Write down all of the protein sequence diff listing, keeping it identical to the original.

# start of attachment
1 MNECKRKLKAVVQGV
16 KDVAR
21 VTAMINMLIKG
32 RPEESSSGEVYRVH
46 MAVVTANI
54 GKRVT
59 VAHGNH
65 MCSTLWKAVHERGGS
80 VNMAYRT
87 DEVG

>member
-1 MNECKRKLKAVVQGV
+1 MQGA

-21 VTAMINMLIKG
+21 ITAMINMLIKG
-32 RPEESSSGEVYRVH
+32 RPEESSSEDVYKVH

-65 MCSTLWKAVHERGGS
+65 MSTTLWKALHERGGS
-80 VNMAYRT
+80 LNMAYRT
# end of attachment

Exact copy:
1 MNECKRKLKAVVQGV
16 KDVAR
21 VTAMINMLIKG
32 RPEESSSGEVYRVH
46 MAVVTANI
54 GKRVT
59 VAHGNH
65 MCSTLWKAVHERGGS
80 VNMAYRT
87 DEVG

>member
-1 MNECKRKLKAVVQGV
+1 MQGA

-21 VTAMINMLIKG
+21 ITAMINMLIKG
-32 RPEESSSGEVYRVH
+32 RPEESSSEDVYKVH

-65 MCSTLWKAVHERGGS
+65 MSTTLWKALHERGGS
-80 VNMAYRT
+80 LNMAYRT